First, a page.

In Israel, a new five month scholarship program being offered to young aspiring athletes – one of them could be you.
Last time I wrote about the misguided attitude toward sports and exercise that seemingly permeates many frum circles. Some askanim view physical activity as unnecessary, needlessly diverting precious time from Torah study.
I described my own experience with this outlook via a “catch” I was set up with. He asserted after a few dates that should we marry, my kids could no longer indulge in their beloved sports activities “because it would take away time from learning.”
While at first glance this statement was motivated by his “frumkeit,” I quickly came to realize that this matter-of-fact utterance was fueled by a man with a seriously dysfunctional personality that manifested itself in the need to control and dictate.
I mention this because I know that there are many singles in the shidduch parshah – some young, some old, some never married and some spouseless because of death or divorce- whoarealoneandlonely, and riddled with feelings of inadequacy.
Lonely people, especially women or the elderly, can make very foolish choices in a desperate attempt to alleviate their loneliness. They can fall prey to human predators who will only bring emotional – and often financial – misery into their lives.
These predators do so by slowly and insidiously whittling away your self-belief and that of your capabilities, making you feel so inadequate and unsure of yourself that you yield your right to make personal decisions over to them – allowing them total control over your life.
Predators begin by breaking down your spirit: they achieve this by constantly being critical and insulting – both components of verbal abuse. They tell you over and over that you are dumb, stupid, ugly or inept. He (or she) will find fault with everything you do – even something as simple as washing a glass. There will always be something wrong with what you do, to the point that you start believing that you are incompetent and useless.
Often the seeds of self-doubt and the crippling belief that they don’t “measure up” afflicting many adults were sown in their childhood by overly critical parents who wore away any innate self-confidence they might have had. Predators instinctively know how to make these seeds blossom into full-blown dependency and surrender, due to an acute lack of self-belief.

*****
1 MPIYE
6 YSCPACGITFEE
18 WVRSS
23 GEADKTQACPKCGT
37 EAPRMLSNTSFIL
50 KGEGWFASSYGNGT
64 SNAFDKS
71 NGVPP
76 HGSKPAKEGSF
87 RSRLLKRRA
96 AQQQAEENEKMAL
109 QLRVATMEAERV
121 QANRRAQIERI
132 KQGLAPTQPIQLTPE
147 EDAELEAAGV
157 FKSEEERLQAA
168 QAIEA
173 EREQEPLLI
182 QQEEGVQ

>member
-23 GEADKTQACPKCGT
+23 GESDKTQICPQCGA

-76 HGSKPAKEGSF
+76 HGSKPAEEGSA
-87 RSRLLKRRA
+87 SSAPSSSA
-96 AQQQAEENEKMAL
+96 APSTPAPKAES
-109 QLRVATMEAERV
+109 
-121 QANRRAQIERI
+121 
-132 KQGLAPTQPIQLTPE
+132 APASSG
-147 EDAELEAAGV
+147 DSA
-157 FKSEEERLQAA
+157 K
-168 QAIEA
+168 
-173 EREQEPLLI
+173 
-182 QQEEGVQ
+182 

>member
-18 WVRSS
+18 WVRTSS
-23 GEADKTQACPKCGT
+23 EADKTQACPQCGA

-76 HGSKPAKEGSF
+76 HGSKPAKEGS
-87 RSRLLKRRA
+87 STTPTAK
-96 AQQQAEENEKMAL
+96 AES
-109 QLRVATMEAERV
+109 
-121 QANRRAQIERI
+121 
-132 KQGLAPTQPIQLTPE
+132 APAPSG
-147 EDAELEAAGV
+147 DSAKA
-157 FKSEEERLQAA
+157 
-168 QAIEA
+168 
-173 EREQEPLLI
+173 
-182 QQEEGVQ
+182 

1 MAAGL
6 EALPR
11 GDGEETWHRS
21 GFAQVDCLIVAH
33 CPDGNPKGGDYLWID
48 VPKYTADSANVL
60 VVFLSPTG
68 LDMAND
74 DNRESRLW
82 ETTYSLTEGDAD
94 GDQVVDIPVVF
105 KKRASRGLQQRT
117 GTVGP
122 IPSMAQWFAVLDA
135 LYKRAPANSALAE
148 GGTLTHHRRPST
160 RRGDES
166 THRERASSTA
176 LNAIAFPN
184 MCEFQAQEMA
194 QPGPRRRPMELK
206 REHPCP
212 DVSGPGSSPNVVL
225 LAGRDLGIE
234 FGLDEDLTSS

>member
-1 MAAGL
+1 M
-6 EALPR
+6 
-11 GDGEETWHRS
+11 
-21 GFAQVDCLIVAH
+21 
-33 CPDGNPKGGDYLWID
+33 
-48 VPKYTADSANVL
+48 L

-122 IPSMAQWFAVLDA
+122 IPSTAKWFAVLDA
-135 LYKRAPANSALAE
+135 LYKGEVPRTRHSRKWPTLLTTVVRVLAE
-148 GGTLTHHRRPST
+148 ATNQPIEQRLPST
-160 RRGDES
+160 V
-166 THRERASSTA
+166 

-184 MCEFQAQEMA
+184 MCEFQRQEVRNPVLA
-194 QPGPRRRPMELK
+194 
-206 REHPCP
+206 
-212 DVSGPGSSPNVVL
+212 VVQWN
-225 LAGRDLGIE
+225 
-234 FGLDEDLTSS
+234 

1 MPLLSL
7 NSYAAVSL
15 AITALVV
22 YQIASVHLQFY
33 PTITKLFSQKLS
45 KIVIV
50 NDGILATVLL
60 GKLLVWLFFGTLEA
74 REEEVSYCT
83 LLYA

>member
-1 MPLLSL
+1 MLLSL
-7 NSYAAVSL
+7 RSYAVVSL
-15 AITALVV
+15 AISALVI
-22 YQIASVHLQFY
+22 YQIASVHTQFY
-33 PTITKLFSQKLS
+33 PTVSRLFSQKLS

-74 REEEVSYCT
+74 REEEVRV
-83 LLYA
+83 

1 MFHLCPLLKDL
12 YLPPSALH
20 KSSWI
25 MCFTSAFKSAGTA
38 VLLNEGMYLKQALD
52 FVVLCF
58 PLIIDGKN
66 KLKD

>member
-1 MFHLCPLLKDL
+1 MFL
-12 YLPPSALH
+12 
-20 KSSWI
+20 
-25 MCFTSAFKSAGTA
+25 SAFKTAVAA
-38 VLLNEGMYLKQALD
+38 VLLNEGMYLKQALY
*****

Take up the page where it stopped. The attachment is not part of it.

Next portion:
Single adults are often treated – inadvertently or not – in the married world as “outsiders” or “B” list entities. This reality only adds to their sense of inadequacy, and leads them to further question their worth. “Am I not married because there is something wrong with me?” “Did my spouse die because I am a bad person and God punished me?” “Did I get divorced because I am not likeable?”
This, combined with being single, makes them easy prey to master manipulators who have their own dysfunctional need to feel superior. Hence the need to control: “You’re clueless; only I know what’s best for you [and yours].”
When this man with his peyot blowing in the wind declared that my children would have to live according to his dictates, I immediately understood that he was a dictator who would demand absolute obedience from his “subjects.”
My children’s opinions and feelings, along with mine, would have no weight in his kingdom. Unfortunately for him, whatever self-doubt I might have accumulated through my life experiences, whatever loneliness or sense of being left out I might have felt, had not led to the level of desperation that would allow me – and by default, my children – to fall into his conniving clutches. Better to be alone, and free to breathe and live life on my terms, than to be suffocated in a toxic marriage.
Unfortunately many people, single moms in particular, are so anxious to be connected to someone (and thus not be alone) and fit in with the mainstream community – and/or they feel so worthless and inadequate – that they blind themselves to “in your face” warnings as to the evil knocking on their door.
For the sake of your children, proceed with caution.
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Leah Katz, a TeenZone camper at Oorah’s TheZone summer camp and an 11th grader at Midwood High School, read her winning essay about how TheZone changed her views on Judaism at the Jewish Heritage Awards Ceremony held at Brooklyn District Attorney Charles Hynes’s office in April. The purpose of the Jewish Heritage Essay Contest is to acquaint public school students with Jewish history and customs and to help foster a deeper understanding of Jewish culture. The contest is open to students of all ethnic and religious backgrounds. Leah’s essay is reproduced in full below.
Moshe Sharett, the head of the Jewish Agency’s Political Department, visited Egypt in 1945. In Cairo he met a most remarkable young woman, a beautiful journalist who was the darling of Egyptian high society – from high-ranking military brass, to culture icons and Muslim sheikhs, to the court of King Faruk.